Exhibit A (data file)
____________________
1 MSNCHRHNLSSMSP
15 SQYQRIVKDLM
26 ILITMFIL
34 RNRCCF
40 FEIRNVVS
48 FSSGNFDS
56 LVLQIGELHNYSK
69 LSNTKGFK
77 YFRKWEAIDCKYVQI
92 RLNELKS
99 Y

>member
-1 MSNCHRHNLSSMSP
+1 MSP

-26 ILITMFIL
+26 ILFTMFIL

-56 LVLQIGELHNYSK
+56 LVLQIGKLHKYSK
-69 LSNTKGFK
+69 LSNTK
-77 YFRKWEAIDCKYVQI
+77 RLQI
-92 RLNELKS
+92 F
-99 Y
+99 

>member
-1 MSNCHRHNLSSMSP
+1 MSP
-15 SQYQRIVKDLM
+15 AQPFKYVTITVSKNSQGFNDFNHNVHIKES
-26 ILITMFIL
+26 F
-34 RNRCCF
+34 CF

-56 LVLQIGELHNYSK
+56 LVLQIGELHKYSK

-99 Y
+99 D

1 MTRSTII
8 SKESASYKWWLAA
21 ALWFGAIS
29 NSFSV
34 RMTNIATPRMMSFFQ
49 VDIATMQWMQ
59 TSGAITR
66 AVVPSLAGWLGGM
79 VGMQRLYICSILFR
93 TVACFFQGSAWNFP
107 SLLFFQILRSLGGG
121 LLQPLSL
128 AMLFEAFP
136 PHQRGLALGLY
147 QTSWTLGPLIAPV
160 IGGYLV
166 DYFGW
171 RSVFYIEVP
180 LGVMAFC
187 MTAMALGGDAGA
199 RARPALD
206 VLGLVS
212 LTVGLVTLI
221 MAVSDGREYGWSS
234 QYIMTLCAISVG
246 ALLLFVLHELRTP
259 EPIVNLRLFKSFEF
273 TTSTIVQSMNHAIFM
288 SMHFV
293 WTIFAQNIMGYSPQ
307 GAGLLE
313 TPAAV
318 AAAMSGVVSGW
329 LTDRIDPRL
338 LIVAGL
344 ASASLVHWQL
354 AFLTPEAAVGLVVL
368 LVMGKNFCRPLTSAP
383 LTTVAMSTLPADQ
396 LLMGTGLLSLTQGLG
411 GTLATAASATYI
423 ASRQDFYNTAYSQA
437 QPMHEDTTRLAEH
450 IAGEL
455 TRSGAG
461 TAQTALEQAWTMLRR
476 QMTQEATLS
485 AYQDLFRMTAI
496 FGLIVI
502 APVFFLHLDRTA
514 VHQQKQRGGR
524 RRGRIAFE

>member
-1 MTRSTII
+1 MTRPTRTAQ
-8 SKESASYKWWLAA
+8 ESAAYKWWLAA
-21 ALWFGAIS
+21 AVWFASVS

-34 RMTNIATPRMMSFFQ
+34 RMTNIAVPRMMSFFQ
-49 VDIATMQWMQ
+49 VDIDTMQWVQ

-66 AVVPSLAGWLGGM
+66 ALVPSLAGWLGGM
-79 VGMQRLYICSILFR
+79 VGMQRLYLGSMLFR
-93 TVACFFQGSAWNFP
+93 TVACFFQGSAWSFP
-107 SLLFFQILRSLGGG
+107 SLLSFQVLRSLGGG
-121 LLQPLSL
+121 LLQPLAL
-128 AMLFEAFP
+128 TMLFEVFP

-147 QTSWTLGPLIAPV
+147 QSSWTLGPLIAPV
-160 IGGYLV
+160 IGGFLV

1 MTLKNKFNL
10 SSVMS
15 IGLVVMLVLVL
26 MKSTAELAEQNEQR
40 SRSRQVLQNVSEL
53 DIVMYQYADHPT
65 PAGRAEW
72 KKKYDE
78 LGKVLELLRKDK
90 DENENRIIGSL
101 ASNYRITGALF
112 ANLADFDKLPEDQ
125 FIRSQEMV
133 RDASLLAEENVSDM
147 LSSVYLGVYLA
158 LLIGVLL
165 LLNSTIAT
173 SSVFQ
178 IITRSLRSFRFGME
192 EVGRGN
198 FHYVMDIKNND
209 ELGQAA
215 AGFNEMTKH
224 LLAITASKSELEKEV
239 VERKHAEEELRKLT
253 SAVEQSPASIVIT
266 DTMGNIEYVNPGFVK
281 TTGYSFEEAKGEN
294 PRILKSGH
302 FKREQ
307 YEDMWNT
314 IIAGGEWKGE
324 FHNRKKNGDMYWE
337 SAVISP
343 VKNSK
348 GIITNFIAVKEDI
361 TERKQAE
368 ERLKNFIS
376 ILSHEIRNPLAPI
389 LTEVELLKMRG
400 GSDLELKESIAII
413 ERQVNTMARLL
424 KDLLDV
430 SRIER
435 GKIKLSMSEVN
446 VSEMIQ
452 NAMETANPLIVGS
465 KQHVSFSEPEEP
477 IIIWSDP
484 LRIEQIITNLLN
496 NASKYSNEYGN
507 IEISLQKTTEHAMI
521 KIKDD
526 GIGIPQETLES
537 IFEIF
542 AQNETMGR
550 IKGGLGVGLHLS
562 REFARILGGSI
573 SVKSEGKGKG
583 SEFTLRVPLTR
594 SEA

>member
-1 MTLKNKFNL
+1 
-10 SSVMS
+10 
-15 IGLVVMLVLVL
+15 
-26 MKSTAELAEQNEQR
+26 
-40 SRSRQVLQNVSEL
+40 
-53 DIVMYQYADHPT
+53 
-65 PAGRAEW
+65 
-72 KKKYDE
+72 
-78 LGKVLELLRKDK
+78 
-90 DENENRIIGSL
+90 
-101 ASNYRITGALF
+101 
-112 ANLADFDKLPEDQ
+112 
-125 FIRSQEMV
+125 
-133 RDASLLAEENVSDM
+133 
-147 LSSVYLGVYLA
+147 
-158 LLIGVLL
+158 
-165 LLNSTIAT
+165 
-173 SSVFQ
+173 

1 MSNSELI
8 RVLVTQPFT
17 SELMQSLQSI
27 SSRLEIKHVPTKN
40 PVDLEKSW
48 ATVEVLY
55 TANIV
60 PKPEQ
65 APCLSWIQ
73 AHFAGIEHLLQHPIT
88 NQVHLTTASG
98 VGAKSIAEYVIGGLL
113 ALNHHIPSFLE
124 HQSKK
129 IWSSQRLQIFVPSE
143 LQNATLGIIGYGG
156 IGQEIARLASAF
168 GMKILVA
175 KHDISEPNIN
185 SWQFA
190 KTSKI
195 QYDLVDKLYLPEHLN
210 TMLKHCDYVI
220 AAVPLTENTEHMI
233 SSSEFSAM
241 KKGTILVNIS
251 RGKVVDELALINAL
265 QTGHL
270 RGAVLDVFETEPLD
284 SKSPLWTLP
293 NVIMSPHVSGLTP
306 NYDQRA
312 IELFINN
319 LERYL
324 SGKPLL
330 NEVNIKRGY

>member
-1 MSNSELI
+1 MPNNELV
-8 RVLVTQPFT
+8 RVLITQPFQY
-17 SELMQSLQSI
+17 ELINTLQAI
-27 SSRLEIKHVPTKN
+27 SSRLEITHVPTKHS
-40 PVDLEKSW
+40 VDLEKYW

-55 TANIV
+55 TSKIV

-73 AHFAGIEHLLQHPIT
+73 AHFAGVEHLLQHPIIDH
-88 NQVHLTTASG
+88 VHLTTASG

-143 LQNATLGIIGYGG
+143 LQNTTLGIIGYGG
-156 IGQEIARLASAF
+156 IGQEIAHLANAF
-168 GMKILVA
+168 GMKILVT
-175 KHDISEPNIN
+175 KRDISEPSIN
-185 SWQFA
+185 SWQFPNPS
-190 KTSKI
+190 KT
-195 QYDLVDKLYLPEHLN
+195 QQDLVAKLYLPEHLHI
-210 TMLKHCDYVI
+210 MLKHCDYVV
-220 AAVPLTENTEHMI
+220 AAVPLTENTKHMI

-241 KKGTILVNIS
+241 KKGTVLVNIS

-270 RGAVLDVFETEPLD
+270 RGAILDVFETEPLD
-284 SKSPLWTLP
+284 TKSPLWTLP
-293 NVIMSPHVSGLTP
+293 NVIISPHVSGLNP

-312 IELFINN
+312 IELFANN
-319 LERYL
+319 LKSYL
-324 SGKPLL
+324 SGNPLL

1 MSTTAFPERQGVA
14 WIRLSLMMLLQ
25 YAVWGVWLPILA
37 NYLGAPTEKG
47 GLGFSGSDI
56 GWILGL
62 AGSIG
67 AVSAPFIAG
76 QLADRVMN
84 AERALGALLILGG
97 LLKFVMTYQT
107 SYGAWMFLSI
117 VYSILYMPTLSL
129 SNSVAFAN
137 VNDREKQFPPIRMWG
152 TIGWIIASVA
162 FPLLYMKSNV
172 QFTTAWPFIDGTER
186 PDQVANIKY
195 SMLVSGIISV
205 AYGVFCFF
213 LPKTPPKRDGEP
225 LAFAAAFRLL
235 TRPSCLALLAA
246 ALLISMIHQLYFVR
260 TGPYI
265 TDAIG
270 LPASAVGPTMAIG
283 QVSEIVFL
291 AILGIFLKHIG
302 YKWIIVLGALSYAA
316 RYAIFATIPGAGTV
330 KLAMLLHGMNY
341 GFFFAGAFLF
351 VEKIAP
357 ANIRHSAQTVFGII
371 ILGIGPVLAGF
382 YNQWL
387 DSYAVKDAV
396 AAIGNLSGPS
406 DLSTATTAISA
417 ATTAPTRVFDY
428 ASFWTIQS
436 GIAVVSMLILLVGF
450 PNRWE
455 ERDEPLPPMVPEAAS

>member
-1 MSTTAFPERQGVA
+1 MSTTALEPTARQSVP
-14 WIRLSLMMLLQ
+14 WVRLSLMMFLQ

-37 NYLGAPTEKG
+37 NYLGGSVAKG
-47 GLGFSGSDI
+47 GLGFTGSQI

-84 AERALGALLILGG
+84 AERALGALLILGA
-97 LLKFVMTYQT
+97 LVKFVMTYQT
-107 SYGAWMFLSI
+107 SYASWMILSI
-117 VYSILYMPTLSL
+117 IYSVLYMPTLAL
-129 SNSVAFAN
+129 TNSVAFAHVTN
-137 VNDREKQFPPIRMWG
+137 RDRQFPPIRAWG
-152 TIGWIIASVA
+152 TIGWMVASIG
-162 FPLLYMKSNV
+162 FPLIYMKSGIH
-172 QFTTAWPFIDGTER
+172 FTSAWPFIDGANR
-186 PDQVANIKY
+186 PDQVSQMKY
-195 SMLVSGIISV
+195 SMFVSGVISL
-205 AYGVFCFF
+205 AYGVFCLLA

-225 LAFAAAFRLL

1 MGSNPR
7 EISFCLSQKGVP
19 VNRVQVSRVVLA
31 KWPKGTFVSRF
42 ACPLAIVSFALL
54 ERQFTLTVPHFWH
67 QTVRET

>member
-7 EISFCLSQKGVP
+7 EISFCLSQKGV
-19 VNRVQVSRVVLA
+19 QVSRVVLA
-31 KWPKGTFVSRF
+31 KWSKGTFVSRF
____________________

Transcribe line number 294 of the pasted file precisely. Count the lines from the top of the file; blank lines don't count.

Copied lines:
-293 NVIMSPHVSGLTP